Elon Musk is now the richest man in the world, second only to Jeff Bezos – whose fortune also has rocketed during Corona.
Bill Gates, whom Musk recently called a “knucklehead” is left behind, the same goes for Facebook’s cheeky face boy Mark Zuckerberg, who a few years ago sat in a student dorm and thought up a plan together with his friends, writes historian of comparative religions and author, Hanne Nabintu Herland in her regular column at World Net Daily, America’s largest conservative network.
Musk’s wealth now stands at $127.9 billion after adding $100.3 billion to his net worth in just this year alone. ZeroHedge writes: According to the Bloomberg’s Billionaire Index, we have seen the richest men alive have their wealth rise 23% – or $1.3 trillion – during Corona and the beginning of the year.
We live in a world where big tech and young boys become the world’s richest, with power to sway opinion in a highly questionable manner. They reportedly rule the world and the Western politicians in it.
The Massive Corona Redistribution of Wealth #ElonMusk #BillGates: The lack of state regulations for the high tech monopolies are dramatic. George Soros also pointed this out in an interview with CBS 60 Minutes that the market is in desperate need for better regulations. Yet, the companies he manages are reportedly not registered in the USA. In the interview, he confirms that this is done in order to avoid regulation.
So, governments lose power and private capital takes over the government’s former role?
Many have noted that the Corona virus has proven to be a massive opportunity to speed up the wished for economic progress that makes possible the enormous transfer of wealth from the middle class to the philanthropic upper classes.
As almost all the billionaires now are labelled “philanthropic”, this seems to be part of the merging of economy and politics. They are set to take the philanthropic responsibility of caring for us all, not only for personal capital gain?
Are we to understand Klaus Schwab, founder and Executive Chairman of the World Economic Forum correctly, he hopes for the end of neoliberalism and points rightfully out that: “Free-market fundamentalism has eroded worker rights and economic security, triggered a deregulatory race to the bottom and ruinous tax competition, and enabled the emergence of massive new global monopolies.”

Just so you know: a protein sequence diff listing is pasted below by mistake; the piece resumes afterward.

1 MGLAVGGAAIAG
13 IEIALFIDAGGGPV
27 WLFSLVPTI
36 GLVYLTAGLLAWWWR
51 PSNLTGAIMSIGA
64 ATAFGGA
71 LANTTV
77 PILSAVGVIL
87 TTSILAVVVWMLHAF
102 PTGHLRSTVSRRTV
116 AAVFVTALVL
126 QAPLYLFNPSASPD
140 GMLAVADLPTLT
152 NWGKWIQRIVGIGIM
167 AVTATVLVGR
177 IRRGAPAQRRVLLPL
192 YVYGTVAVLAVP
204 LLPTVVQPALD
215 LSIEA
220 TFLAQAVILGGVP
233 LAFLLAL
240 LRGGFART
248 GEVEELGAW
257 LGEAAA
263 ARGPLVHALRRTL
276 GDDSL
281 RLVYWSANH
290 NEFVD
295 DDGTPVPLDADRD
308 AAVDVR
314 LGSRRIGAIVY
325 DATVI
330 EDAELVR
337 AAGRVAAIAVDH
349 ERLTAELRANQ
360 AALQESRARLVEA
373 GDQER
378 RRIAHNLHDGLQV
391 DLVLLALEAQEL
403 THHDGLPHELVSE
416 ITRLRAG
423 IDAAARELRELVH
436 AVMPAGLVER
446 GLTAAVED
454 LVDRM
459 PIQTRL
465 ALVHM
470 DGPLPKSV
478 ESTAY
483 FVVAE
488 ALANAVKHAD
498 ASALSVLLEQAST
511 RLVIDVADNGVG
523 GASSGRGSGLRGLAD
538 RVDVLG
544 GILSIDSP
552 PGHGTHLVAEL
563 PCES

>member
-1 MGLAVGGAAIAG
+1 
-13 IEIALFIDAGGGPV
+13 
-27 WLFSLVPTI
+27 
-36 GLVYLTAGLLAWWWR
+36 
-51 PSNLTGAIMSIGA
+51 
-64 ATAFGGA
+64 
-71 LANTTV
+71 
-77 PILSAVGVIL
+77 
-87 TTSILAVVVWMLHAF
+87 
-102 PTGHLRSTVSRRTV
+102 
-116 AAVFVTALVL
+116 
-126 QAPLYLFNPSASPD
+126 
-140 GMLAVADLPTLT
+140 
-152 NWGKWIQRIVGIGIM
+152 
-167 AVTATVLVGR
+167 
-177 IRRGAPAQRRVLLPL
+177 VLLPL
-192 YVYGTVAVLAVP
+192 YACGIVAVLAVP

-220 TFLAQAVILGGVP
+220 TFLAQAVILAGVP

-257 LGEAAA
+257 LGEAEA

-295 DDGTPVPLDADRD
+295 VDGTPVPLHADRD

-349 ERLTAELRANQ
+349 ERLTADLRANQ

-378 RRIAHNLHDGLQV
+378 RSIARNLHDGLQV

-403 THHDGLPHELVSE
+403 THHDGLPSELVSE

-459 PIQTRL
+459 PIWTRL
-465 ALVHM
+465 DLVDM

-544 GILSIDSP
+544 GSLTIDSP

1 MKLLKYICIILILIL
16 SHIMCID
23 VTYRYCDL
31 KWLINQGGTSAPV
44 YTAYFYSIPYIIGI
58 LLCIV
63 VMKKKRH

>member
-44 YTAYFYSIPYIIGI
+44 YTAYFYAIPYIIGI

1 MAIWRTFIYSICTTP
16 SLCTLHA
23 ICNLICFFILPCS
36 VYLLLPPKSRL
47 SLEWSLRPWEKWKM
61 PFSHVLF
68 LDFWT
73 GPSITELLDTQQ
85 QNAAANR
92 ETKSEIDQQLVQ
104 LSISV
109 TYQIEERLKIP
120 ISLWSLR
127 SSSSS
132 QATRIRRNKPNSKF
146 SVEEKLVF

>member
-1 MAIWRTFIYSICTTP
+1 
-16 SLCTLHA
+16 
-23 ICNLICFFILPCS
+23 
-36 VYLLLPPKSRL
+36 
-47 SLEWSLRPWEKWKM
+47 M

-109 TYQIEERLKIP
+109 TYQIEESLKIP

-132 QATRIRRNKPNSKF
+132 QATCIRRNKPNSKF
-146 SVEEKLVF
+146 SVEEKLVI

And: “Trade, taxation, and competition rules that reflect decades of neoliberal influence will now have to be revised. Otherwise, the ideological pendulum – already in motion – could swing back toward full-scale protectionism and other lose-lose economic strategies.”
The question becomes: If the richest businessmen and investors alive are philanthropically preoccupied with the welfare of the human race, would that mean that they have the population’s best interest at heart? And are better leaders than democratically elected politicians?
As the current financialized system is set up for speculation, the narrowing gap between economics and politics presents the need to further acquire knowledge about the motivation for action by leading investors.
As billionaires, through high tech and top capital, control much of the world’s wealth as well as the information flow to billions of people, the stake for the ultra-rich has never been higher. As banker Jacob Rothschild said in a interview a few years ago, no one knows how the current story will end as debt is currently cured with more debt.
As we seem to sway from a democratic system where governments are more independent from capitalist owners, the merging of private capital and government funds may now be the set solution.
The Massive Corona Redistribution of Wealth #ElonMusk #BillGates: The key in the close collaboration between governments and private billionaires may be the billionaire take-over of government funds. Or, at least, the lavish access to it. In that case, Schwab’s vision of ending global monopolies may fail.
As politicians tend to originate from humble beginnings, once in higher positions, some are thrilled to make the acquaintance of the rich and mighty; it may be easy to sway the will to donate government money into private projects owned by billionaires. Especially if one is promised high pay jobs after politics, which seems to be the trend.
The merging of private capital and government funds may produce a new wave for the old British East India Company system, which merged taxpayer money with private capital and became the world’s most earning company. London was very happy and with good reason.
The brilliance of the British is hard to deny. They know a thing or two about how to win a war or steer a country in the desired direction.
Consequently, the moral standard of billionaire business owners and investor systems become even more important. Whose interest do they have at heart? The progress of human kind or solely capitalist gains for individuals?